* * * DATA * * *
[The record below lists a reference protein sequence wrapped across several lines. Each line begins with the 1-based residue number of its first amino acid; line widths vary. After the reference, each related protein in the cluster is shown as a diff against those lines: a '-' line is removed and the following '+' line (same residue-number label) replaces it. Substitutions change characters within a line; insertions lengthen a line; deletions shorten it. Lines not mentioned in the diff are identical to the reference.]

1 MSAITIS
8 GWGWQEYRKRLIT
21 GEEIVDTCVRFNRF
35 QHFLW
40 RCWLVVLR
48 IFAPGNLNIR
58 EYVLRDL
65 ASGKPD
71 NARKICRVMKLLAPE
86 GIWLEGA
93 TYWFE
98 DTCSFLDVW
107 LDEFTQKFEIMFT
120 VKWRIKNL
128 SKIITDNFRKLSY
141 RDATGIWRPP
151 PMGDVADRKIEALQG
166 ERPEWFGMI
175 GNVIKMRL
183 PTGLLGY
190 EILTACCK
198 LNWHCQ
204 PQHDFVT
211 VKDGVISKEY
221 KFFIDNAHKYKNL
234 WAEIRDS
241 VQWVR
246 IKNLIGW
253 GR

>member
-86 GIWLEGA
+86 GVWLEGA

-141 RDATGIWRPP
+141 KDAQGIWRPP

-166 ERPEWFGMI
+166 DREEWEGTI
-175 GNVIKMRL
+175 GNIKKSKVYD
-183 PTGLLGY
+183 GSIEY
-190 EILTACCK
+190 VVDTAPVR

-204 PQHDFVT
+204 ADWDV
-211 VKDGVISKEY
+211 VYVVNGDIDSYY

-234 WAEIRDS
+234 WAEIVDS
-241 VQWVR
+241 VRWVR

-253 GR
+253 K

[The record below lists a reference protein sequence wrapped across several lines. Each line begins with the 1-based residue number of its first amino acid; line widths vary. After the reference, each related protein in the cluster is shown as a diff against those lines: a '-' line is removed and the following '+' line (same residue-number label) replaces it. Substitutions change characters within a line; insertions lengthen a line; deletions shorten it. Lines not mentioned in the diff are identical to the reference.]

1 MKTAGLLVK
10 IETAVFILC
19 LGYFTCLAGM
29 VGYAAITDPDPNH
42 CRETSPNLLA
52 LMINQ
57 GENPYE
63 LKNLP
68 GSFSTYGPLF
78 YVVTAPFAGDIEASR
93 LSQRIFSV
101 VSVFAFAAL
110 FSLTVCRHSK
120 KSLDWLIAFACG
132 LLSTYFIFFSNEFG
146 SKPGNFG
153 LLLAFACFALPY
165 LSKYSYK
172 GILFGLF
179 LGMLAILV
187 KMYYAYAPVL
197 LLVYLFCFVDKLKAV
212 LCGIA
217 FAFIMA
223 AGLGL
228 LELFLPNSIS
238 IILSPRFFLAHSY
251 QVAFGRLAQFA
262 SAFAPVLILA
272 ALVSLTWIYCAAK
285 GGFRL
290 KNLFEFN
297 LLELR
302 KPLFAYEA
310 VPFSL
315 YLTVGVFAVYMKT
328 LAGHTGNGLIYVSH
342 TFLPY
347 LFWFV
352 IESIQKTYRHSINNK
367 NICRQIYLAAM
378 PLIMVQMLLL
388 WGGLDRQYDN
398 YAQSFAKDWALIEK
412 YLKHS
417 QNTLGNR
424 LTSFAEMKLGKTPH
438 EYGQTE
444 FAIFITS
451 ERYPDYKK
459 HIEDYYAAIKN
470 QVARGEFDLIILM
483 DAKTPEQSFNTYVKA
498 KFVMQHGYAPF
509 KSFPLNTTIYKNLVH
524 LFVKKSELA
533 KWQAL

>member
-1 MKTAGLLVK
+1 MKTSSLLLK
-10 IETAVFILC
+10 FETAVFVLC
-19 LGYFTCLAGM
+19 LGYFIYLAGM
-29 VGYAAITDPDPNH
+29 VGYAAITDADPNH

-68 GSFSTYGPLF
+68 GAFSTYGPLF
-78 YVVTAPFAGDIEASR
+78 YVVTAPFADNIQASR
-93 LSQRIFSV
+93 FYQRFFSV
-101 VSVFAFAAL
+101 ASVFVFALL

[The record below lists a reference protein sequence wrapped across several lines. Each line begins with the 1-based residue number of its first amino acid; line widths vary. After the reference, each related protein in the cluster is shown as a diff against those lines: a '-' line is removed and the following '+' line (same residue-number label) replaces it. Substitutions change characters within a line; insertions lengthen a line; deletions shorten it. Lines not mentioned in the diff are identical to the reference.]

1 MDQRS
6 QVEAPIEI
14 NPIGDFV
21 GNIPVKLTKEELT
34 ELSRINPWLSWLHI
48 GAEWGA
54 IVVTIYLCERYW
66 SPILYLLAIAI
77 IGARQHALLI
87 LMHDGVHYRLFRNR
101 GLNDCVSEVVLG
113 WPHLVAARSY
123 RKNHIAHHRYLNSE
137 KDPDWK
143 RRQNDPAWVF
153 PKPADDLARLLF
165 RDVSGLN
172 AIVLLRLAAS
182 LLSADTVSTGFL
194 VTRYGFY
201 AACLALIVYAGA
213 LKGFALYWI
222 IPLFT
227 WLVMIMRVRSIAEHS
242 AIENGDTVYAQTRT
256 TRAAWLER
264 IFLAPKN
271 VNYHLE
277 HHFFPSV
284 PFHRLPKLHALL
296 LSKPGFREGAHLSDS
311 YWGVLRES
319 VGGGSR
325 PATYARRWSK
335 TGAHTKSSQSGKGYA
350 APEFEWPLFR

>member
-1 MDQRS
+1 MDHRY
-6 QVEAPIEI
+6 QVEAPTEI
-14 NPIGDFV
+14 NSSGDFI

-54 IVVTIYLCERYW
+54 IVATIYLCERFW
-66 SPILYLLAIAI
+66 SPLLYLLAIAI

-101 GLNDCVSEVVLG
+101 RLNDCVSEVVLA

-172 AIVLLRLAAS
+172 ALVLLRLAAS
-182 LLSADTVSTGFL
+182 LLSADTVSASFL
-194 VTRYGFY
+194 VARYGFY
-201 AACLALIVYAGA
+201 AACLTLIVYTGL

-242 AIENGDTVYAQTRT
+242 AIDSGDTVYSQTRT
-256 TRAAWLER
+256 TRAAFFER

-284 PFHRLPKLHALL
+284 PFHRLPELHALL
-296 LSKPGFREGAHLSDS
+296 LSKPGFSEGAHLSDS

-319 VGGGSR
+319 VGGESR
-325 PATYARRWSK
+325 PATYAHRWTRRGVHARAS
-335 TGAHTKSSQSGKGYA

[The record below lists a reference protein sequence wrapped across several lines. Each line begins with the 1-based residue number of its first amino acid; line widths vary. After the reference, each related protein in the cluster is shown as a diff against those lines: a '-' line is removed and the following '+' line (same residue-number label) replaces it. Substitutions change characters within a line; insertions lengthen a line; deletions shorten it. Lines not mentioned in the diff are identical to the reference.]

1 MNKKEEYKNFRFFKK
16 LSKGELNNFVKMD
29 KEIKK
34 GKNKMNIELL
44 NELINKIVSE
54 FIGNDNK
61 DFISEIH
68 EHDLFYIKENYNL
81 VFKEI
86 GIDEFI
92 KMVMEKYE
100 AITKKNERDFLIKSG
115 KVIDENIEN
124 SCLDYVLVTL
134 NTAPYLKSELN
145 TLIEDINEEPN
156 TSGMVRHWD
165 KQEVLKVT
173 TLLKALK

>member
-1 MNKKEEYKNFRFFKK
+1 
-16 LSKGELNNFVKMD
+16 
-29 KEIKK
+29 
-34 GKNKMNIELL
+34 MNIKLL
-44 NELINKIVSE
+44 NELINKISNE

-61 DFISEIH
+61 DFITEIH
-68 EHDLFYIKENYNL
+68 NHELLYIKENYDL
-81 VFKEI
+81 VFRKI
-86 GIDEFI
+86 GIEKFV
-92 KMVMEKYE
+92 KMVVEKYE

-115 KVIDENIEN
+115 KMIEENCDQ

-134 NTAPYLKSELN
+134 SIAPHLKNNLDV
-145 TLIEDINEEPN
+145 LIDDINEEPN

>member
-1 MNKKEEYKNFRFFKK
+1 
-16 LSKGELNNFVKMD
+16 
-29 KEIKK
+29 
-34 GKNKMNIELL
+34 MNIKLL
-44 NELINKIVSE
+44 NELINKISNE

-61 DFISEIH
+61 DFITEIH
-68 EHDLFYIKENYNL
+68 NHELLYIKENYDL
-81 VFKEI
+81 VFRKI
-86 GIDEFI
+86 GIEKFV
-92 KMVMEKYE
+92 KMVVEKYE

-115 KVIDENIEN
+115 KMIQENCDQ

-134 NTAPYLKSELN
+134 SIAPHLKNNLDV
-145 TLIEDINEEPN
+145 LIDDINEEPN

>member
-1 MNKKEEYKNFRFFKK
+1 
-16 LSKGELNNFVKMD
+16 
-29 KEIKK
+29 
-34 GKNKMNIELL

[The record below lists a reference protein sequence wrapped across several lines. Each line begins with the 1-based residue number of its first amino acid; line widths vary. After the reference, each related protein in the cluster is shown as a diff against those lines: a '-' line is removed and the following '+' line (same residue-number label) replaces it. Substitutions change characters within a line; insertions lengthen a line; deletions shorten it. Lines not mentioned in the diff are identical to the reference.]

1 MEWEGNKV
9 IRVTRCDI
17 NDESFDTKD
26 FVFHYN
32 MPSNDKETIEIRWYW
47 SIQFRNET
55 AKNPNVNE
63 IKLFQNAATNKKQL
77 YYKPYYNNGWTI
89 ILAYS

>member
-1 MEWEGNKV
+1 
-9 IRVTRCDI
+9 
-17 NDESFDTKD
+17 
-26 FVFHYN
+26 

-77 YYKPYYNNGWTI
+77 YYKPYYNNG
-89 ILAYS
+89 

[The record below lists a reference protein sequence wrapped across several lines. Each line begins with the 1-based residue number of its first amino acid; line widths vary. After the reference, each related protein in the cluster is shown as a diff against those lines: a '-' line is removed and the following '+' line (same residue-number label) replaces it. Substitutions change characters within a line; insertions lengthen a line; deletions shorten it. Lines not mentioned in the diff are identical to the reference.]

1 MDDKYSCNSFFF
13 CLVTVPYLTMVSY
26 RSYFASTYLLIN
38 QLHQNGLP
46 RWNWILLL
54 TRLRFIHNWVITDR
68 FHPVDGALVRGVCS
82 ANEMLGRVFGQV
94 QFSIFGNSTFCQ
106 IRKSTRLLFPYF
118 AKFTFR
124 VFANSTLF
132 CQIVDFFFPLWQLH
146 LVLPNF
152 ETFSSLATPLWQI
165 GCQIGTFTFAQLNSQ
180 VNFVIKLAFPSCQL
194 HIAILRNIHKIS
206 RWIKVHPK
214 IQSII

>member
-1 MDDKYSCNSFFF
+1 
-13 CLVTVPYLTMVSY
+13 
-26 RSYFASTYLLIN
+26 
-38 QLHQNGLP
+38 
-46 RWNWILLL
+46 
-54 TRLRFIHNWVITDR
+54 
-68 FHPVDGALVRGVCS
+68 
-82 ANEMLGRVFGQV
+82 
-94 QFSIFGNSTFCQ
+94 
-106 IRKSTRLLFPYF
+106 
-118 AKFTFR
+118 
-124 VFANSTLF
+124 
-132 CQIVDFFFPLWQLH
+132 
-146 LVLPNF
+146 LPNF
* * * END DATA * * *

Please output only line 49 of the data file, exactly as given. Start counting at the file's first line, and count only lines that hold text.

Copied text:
+234 WAEIVDS